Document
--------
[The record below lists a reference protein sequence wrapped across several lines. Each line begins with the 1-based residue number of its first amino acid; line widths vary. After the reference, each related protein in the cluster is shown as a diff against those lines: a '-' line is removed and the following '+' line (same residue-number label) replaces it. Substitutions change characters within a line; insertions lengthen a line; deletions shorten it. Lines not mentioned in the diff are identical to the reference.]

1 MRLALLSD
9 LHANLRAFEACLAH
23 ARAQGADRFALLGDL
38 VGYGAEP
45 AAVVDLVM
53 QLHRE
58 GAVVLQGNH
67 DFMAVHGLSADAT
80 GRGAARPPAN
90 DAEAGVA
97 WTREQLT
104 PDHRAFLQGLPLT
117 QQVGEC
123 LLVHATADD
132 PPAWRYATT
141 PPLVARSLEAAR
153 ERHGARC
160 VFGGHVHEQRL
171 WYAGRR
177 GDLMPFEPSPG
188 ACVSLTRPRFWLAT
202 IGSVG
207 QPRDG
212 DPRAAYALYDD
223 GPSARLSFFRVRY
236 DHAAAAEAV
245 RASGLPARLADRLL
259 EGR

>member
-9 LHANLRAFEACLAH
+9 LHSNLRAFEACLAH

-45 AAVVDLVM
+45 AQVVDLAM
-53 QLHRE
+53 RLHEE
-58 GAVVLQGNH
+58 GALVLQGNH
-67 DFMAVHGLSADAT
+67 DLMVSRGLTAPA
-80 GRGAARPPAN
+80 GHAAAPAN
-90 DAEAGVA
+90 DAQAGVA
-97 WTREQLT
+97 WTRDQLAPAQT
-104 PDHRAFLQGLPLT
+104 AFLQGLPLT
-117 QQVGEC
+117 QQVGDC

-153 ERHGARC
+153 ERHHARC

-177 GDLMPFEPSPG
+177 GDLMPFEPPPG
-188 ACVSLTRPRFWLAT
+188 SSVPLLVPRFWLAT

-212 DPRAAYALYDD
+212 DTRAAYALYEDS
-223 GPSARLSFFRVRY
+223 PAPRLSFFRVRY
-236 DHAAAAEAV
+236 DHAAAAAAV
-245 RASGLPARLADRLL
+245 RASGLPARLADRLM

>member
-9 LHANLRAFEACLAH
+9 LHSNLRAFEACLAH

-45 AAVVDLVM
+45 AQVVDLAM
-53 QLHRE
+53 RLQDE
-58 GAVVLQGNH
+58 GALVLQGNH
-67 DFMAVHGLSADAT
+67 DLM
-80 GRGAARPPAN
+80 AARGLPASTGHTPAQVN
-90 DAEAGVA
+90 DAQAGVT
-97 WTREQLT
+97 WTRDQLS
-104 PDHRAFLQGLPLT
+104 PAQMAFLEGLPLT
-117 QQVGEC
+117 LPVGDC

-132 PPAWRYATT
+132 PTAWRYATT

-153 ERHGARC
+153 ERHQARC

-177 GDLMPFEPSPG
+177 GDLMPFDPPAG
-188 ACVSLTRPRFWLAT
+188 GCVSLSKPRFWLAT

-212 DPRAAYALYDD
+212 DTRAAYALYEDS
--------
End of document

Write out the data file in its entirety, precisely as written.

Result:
[The record below lists a reference protein sequence wrapped across several lines. Each line begins with the 1-based residue number of its first amino acid; line widths vary. After the reference, each related protein in the cluster is shown as a diff against those lines: a '-' line is removed and the following '+' line (same residue-number label) replaces it. Substitutions change characters within a line; insertions lengthen a line; deletions shorten it. Lines not mentioned in the diff are identical to the reference.]

1 MRLALLSD
9 LHANLRAFEACLAH
23 ARAQGADRFALLGDL
38 VGYGAEP
45 AAVVDLVM
53 QLHRE
58 GAVVLQGNH
67 DFMAVHGLSADAT
80 GRGAARPPAN
90 DAEAGVA
97 WTREQLT
104 PDHRAFLQGLPLT
117 QQVGEC
123 LLVHATADD
132 PPAWRYATT
141 PPLVARSLEAAR
153 ERHGARC
160 VFGGHVHEQRL
171 WYAGRR
177 GDLMPFEPSPG
188 ACVSLTRPRFWLAT
202 IGSVG
207 QPRDG
212 DPRAAYALYDD
223 GPSARLSFFRVRY
236 DHAAAAEAV
245 RASGLPARLADRLL
259 EGR

>member
-9 LHANLRAFEACLAH
+9 LHSNLRAFEACLAH

-45 AAVVDLVM
+45 AQVVDLAM
-53 QLHRE
+53 RLHEE
-58 GAVVLQGNH
+58 GALVLQGNH
-67 DFMAVHGLSADAT
+67 DLMVSRGLTAPA
-80 GRGAARPPAN
+80 GHAAAPAN
-90 DAEAGVA
+90 DAQAGVA
-97 WTREQLT
+97 WTRDQLAPAQT
-104 PDHRAFLQGLPLT
+104 AFLQGLPLT
-117 QQVGEC
+117 QQVGDC

-153 ERHGARC
+153 ERHHARC

-177 GDLMPFEPSPG
+177 GDLMPFEPPPG
-188 ACVSLTRPRFWLAT
+188 SSVPLLVPRFWLAT

-212 DPRAAYALYDD
+212 DTRAAYALYEDS
-223 GPSARLSFFRVRY
+223 PAPRLSFFRVRY
-236 DHAAAAEAV
+236 DHAAAAAAV
-245 RASGLPARLADRLL
+245 RASGLPARLADRLM

>member
-9 LHANLRAFEACLAH
+9 LHSNLRAFEACLAH

-45 AAVVDLVM
+45 AQVVDLAM
-53 QLHRE
+53 RLQDE
-58 GAVVLQGNH
+58 GALVLQGNH
-67 DFMAVHGLSADAT
+67 DLM
-80 GRGAARPPAN
+80 AARGLPASTGHTPAQVN
-90 DAEAGVA
+90 DAQAGVT
-97 WTREQLT
+97 WTRDQLS
-104 PDHRAFLQGLPLT
+104 PAQMAFLEGLPLT
-117 QQVGEC
+117 LPVGDC

-132 PPAWRYATT
+132 PTAWRYATT

-153 ERHGARC
+153 ERHQARC

-177 GDLMPFEPSPG
+177 GDLMPFDPPAG
-188 ACVSLTRPRFWLAT
+188 GCVSLSKPRFWLAT

-212 DPRAAYALYDD
+212 DTRAAYALYEDS